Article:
Cebu City, Cebu—Prodded by persistent power shortages, the Philippines government has turned to the humble light bulb to help end debilitating power failures in major urban centers, among them Cebu City—the fastest-growing in the country and second only to Metro Manila as an important industrial and cultural hub.
Under the US$46.5-million Philippine Energy Efficiency Project (PEEP), the government is offering 13 million energy-efficient compact fluorescent lamps (CFLs) to replace traditional incandescent bulbs in Cebu City and throughout the country, setting aside US$18 million for bulb replacement.
"If 1 million incandescent bulbs are replaced with CFLs at the cost of an estimated US$1.5 million, the electricity demand will be reduced by about 50 megawatts (MW)," said Sohail Hasnie, ADB principal energy specialist." The impact on the power system will be equivalent to building a new 50 MW power station, which would have cost at least US$50 million and taken 3 to 4 years to build, and another US$2 million to US$3 million each year to operate."
Funded in part by a US$31-million ADB concessional loan, the project will defer investments of some US$450 million in new power plant construction. It will also save about US$100 million annually in fuel costs and avoid 300,000 tons of carbon dioxide emissions annually by reducing power generation.
While the average incandescent bulb lasts only about 800 hours, the new CFLs last up to 10,000 hours, substantially reducing the residential customer's energy consumption and electric bill. Each customer can then save up to P400 (US$8.60) per bulb each year for the next 7 to 10 years.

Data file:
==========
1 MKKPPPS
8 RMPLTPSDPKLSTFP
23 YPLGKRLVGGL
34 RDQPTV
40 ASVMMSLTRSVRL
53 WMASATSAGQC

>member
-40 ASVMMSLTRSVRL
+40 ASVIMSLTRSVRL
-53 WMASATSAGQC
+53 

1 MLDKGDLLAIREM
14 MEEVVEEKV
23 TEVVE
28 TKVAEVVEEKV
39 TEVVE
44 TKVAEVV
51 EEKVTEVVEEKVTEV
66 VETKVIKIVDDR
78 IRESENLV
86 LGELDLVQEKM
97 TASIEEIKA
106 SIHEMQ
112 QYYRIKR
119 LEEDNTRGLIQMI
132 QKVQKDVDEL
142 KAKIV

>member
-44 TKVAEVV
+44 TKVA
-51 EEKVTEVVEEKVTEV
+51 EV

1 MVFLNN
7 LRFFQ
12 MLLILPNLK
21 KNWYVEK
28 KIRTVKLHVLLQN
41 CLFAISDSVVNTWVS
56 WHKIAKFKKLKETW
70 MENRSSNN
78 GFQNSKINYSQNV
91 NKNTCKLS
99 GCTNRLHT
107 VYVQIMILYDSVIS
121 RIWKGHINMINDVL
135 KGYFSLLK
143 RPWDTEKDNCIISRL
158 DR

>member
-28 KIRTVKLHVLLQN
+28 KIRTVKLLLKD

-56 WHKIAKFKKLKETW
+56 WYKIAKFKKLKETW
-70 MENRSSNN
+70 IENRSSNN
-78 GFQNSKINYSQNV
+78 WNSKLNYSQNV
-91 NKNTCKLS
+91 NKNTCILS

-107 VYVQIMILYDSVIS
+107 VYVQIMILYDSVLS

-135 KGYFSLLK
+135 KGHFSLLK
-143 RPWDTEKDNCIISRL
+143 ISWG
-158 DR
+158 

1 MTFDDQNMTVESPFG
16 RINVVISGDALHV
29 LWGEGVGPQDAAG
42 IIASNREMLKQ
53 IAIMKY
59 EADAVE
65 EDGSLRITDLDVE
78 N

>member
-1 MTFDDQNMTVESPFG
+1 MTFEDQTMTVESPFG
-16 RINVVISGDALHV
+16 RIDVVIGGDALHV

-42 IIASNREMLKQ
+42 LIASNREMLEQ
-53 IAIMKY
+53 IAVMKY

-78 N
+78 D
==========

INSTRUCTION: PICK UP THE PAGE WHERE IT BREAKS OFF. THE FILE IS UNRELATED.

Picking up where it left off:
The PEEP will retrofit government office buildings and public lighting systems with other efficient lighting options. It has established an energy service company as a one-stop shop to provide financial and technical support to companies and institutions planning to reduce energy consumption (such as hospitals, schools, government offices, hotels, and malls).
"With this project in place, the chances of brownouts are now getting slimmer," declared Energy Undersecretary Roy Kyamko during the recent project launching. "With the savings in megawatts, the load that will be prevented through the use of CFLs can be redistributed to other parts of the Visayas," he added.
In Cebu, privately owned businesses have resorted to using their own generators during scheduled power interruptions. The city's rotating brownouts, as frequent as three times a day, are caused by aging and inefficient power plants. "When there is a shortfall due to a breakdown or maintenance of power plants, we have outages, which are happening right now," said Ethel Natera, Visayan Electric Company (VECO) spokesperson, "If we don't interrupt our customers' power supply, there will be a problem in the whole system, resulting in a breakdown."
"If any plant goes down, then there will be outages because there is no more reserve supply," said Jaime Jose Aboitiz, VECO executive vice president. According to government data, peak power demand is 1,175 MW, while the total power supply is only 1,140 MW.
Energy officials are hopeful that with the PEEP, and new power plants in place by 2010, the critical power situation will be tempered. Besides VECO, other electric cooperatives are also being tapped to distribute about 2 million CFLs in the Visayas.
VECO residential customers can visit any of its branches with their latest bill, identification, and two functioning incandescent bulbs and receive six 15-watt CFLs in exchange.
ADB is the lead financing agency in the Philippine power sector, with a third of its total of over US$10 billion in domestic lending going to generation, transmission, distribution, and sector development support. ADB also participates in the government's power sector restructuring and power plant privatization program to encourage competition, which would help lower electricity costs. The focus of ADB's future power sector operations will be on promoting efficient and renewable energy, and on improving rural distribution systems.